Free to Fail

romansAnyone else use their computer monitor as a landing place for notes and reminders and such? Maybe I’m one of seven people that has a desktop monitor anymore because it’s 2017 and y’all are toting paper-thin laptops around with no room for ephemera, but my screen is littered with little post-its and scraps. One is a swear word (because I was raised by a sailor) written by a beautiful artist friend in beautiful artist script. One is a to-do list from early December. Or November. September? Meh.

But the rest, the majority, are pieces of wisdom that I need to see every day. They are little scraps of truth spoken to my heart by a God who knows it’s contents and needs better than I ever could. Birthed from prayer in the midst of confusion, paralysis, panic, or whatever little agent of chaos was attempting to overwhelm me at the time, they are small reminders that I am seen, known, and loved by a very personal God.

The one that sits at the very center says simply, “Do the hard thing. Go scared.” It’s just pencil on purple post-it, but it started the whole collection. It is my reminder for when what lies ahead feels too big to tackle or so far outside my skills and abilities that inaction seems better than any attempt to move forward.

Something God has never said to me?  “Do or do not. There is no try.” Because that was Yoda. But also because while fictional alien wisdom may be what lights a fire under you, this sentiment has the opposite effect on me. I think, “Forget you, Yoda. You don’t know my life.”

Actually, I don’t think about Yoda hardly ever at all, but the phrase rings to me of an “excellence or nothing” mentality. We either succeed 100% or we fail. Show up to win or don’t show up at all. To which my heart replies, “So then, like, I should just stay home, yeah?”

Don’t get me wrong, I definitely believe in showing up, working hard, and giving life your all. It’s just that I know that many times the very best that I have to give is still pretty crappy. I have shown up, trembling, voice weak, will feeble, tried the thing, and walked away in tears. I didn’t win the day. I did not excel, and that’s ok. It’s ok because I live under grace.

Once when I was maybe 13, I sat in the living room of a couple from my church. They had opened their home to middle school students for a Bible study, bless them. I don’t remember many specifics from that group. I can’t even tell you what other kids were there. But I can remember exactly where I was sitting and exactly where the husband was sitting when he looked at us all and said, “I want you all to know that you are free to fail.”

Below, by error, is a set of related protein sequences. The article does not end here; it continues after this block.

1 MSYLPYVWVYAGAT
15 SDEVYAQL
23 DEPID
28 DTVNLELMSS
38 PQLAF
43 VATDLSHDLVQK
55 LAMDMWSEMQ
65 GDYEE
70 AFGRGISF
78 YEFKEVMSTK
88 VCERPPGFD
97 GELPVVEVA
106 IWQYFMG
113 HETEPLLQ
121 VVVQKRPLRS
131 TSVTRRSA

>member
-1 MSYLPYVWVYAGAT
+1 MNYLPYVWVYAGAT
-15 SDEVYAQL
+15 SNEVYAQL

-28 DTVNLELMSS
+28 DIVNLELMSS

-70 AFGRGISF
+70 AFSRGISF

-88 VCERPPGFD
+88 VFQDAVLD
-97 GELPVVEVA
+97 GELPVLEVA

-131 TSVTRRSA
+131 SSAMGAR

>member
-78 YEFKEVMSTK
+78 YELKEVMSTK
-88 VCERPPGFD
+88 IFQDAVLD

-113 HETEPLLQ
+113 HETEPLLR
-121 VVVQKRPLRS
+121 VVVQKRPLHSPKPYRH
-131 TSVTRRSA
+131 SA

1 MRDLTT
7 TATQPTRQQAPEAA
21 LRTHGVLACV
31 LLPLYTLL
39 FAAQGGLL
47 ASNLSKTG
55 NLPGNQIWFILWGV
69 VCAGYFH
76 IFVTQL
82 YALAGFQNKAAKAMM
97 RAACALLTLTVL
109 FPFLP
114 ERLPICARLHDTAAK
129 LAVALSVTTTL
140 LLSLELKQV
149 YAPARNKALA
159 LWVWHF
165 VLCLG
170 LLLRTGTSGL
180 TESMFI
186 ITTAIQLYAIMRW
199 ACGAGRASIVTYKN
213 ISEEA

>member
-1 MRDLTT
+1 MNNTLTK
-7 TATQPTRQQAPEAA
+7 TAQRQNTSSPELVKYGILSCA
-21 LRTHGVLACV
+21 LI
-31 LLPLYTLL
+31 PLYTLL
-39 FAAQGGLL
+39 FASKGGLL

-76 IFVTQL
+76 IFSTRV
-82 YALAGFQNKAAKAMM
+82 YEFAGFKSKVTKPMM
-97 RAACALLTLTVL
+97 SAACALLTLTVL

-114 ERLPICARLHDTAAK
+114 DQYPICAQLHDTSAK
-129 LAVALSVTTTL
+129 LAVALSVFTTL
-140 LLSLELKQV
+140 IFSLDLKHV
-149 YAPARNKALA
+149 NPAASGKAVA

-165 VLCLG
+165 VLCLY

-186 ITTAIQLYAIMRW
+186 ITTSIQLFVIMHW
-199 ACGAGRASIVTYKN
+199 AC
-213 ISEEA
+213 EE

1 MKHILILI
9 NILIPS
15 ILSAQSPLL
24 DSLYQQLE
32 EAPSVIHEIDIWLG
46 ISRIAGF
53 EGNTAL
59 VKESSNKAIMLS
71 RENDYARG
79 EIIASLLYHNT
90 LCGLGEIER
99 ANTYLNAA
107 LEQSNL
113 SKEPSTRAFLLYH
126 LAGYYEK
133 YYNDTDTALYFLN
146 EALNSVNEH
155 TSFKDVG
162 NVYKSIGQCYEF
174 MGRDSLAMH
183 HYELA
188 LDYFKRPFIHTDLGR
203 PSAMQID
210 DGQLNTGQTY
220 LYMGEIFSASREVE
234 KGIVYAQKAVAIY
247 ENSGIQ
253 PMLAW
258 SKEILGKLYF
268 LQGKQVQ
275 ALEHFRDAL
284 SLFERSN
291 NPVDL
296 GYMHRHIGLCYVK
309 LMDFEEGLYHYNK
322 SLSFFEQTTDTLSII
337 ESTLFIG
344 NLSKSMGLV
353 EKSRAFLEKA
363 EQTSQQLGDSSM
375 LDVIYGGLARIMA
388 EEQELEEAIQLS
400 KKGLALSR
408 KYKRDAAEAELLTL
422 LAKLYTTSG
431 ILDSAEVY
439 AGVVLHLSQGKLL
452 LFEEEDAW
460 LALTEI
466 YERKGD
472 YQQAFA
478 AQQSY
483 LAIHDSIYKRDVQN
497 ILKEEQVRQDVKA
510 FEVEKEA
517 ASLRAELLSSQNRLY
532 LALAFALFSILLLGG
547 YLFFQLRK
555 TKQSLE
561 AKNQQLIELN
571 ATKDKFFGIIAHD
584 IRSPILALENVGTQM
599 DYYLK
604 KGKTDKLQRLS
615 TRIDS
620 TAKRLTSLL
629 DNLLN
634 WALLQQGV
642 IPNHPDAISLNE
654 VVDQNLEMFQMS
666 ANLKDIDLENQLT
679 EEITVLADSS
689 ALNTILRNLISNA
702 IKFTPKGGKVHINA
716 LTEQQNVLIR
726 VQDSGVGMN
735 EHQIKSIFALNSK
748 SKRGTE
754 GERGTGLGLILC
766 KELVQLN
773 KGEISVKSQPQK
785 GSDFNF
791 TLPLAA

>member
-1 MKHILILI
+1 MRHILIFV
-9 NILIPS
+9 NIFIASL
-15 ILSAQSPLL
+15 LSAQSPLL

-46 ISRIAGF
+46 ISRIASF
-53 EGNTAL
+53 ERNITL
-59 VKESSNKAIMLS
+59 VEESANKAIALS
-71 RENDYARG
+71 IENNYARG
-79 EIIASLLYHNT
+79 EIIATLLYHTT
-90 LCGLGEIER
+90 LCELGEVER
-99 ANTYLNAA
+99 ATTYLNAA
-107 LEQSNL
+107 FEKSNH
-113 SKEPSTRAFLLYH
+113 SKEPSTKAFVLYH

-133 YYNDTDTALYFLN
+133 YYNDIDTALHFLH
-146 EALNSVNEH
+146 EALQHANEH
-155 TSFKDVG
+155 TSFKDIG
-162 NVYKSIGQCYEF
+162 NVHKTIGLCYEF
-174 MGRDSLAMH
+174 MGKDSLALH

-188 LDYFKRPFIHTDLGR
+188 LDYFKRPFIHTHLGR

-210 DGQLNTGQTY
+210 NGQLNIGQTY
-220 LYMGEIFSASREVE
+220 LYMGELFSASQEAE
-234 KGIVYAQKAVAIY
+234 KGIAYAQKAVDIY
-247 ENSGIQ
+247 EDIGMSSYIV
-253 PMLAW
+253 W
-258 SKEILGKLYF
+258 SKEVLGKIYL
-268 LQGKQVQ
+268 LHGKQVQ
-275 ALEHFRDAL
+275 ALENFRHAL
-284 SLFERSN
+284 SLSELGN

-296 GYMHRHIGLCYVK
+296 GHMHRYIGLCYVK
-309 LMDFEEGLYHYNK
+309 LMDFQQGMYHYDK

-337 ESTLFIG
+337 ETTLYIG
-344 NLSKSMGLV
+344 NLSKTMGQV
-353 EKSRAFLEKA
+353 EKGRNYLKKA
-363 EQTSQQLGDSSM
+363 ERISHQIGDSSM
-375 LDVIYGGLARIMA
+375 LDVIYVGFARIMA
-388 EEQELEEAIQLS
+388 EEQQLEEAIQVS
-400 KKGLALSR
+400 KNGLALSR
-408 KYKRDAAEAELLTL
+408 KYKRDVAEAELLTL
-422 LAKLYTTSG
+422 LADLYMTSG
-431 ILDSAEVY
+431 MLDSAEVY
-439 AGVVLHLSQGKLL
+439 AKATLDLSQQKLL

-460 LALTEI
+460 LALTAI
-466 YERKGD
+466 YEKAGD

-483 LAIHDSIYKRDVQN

It sounded so counter to the messages my adolescent heart had been receiving, even from loving members of my church.  You need to do better. Be kinder. Work harder. Invite more people to church. Talk to more people about Jesus. Give more. Sin less. The world is watching you, kid, and if you don’t show them Jesus in your perfect actions then people are going to hell. The kingdom is counting on you. If you’re not doing big things for Jesus, you’re doing it wrong.

This man, who also spent much of his prayer time flat on his face on the same living room floor, told us that, actually, the kingdom is not counting on us to be these wild Christian success stories. We are allowed to invite people to church and have them say no. We are allowed to plan giant outreaches and have only one person show up. We are allowed to commit our time and effort to one big thing, whatever that may be, and have it go up in a ball of flames. We are free to fail, as long as we show up. We show up in our weakness, and the miracles are God’s responsibility.

When God sent Moses to plead with Pharaoh for the release of the Israelites from slavery in Egypt, He pretty much told him the first try was not going to work. God told him, “When you go back to Egypt, see that you do all those wonders before Pharaoh which I have put in your hand. But I will harden his heart, so that he will not let the people go.” (Exodus 4:21, NKJV)  Moses, who was also wanted for murder back in Egypt and who had so much fear in his heart regarding the task before him that he had actually argued back and forth with God’s audible voice in the burning bush, was guaranteed that even if he followed God’s explicit directions, walked in faith straight up to the throne of the most powerful man around, and performed a crazy miracle, that he would be turned down and rejected.

And that’s how it went. Not only did Pharaoh say no, he made the lives of the Israelite slaves significantly more difficult and the nation he had come to liberate spoke against Moses. If he was looking for affirmation from his people, he did not get it after that first try. He failed big and there was no, “It’s ok, sport. You’ll get ‘em next time.”

I always think, “Is that something I could bear? Show up, do the big hard thing, fail spectacularly, have my whole community criticize and question me, and then come back and do it again?” Honestly, probably not. But Moses and Aaron did it over, and over again. They walked up to the man holding them all captive, did some super bizarre (and usually gross and stinky) things, were flatly rejected, and then showed up to do it all again. A whole lot of try followed by a whole lot of fail. God’s response? Do it again. This time with locusts.